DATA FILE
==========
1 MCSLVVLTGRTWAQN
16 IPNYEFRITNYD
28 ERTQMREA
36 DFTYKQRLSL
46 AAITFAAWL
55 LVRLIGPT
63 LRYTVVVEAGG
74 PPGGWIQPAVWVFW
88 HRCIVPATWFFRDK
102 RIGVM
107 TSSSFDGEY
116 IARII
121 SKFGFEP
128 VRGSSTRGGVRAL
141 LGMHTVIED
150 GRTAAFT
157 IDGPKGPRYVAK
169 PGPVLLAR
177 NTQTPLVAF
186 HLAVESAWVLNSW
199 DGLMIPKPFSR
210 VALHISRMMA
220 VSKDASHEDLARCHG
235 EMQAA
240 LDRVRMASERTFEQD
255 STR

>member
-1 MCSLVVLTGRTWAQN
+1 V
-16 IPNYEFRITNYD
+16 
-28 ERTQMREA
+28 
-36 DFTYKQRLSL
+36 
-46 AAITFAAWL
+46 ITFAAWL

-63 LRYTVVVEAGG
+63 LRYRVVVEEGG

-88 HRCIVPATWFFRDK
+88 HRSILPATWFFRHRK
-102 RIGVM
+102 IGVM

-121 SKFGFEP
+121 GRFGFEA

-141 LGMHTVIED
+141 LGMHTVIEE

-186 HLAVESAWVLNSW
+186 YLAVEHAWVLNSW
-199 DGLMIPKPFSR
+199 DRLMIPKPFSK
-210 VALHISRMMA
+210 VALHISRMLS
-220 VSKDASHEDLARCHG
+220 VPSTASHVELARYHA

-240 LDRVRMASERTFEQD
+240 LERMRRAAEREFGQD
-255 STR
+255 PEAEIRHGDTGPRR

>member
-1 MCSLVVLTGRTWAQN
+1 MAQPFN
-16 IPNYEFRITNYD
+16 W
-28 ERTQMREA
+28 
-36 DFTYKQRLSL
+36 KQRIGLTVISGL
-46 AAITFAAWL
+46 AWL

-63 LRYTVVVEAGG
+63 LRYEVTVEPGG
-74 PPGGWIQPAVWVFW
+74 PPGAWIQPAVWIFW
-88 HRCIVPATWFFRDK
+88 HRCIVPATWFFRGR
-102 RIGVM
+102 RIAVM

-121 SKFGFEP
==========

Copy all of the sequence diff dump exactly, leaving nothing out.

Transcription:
1 MCSLVVLTGRTWAQN
16 IPNYEFRITNYD
28 ERTQMREA
36 DFTYKQRLSL
46 AAITFAAWL
55 LVRLIGPT
63 LRYTVVVEAGG
74 PPGGWIQPAVWVFW
88 HRCIVPATWFFRDK
102 RIGVM
107 TSSSFDGEY
116 IARII
121 SKFGFEP
128 VRGSSTRGGVRAL
141 LGMHTVIED
150 GRTAAFT
157 IDGPKGPRYVAK
169 PGPVLLAR
177 NTQTPLVAF
186 HLAVESAWVLNSW
199 DGLMIPKPFSR
210 VALHISRMMA
220 VSKDASHEDLARCHG
235 EMQAA
240 LDRVRMASERTFEQD
255 STR

>member
-1 MCSLVVLTGRTWAQN
+1 V
-16 IPNYEFRITNYD
+16 
-28 ERTQMREA
+28 
-36 DFTYKQRLSL
+36 
-46 AAITFAAWL
+46 ITFAAWL

-63 LRYTVVVEAGG
+63 LRYRVVVEEGG

-88 HRCIVPATWFFRDK
+88 HRSILPATWFFRHRK
-102 RIGVM
+102 IGVM

-121 SKFGFEP
+121 GRFGFEA

-141 LGMHTVIED
+141 LGMHTVIEE

-186 HLAVESAWVLNSW
+186 YLAVEHAWVLNSW
-199 DGLMIPKPFSR
+199 DRLMIPKPFSK
-210 VALHISRMMA
+210 VALHISRMLS
-220 VSKDASHEDLARCHG
+220 VPSTASHVELARYHA

-240 LDRVRMASERTFEQD
+240 LERMRRAAEREFGQD
-255 STR
+255 PEAEIRHGDTGPRR

>member
-1 MCSLVVLTGRTWAQN
+1 MAQPFN
-16 IPNYEFRITNYD
+16 W
-28 ERTQMREA
+28 
-36 DFTYKQRLSL
+36 KQRIGLTVISGL
-46 AAITFAAWL
+46 AWL

-63 LRYTVVVEAGG
+63 LRYEVTVEPGG
-74 PPGGWIQPAVWVFW
+74 PPGAWIQPAVWIFW
-88 HRCIVPATWFFRDK
+88 HRCIVPATWFFRGR
-102 RIGVM
+102 RIAVM

-121 SKFGFEP